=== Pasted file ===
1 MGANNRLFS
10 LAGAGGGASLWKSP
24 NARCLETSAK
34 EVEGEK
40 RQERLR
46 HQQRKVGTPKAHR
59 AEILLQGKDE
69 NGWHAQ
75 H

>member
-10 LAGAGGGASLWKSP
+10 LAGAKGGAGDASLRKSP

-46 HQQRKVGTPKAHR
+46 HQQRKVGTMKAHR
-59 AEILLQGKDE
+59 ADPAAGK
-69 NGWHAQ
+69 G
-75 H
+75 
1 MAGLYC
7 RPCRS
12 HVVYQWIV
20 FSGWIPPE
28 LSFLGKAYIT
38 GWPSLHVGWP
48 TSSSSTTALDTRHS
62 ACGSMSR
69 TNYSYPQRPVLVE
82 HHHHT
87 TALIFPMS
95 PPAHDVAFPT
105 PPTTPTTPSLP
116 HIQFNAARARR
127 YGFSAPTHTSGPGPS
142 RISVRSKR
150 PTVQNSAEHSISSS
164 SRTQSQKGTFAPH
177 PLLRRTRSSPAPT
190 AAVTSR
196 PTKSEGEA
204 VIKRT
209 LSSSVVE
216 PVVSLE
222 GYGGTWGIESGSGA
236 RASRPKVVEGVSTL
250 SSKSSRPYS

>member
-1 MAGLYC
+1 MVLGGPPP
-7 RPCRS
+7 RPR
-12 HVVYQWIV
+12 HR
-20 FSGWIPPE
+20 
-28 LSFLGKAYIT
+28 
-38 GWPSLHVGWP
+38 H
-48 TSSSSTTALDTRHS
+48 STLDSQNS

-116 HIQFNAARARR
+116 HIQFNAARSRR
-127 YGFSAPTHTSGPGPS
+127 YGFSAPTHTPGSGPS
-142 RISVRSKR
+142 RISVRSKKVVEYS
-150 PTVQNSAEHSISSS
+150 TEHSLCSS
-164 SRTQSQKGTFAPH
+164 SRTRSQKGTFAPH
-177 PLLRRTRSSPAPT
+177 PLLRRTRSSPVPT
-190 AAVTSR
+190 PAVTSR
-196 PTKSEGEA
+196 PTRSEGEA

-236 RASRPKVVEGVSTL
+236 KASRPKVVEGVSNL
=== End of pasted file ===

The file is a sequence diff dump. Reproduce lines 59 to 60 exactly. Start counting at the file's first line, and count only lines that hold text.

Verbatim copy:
-38 GWPSLHVGWP
+38 H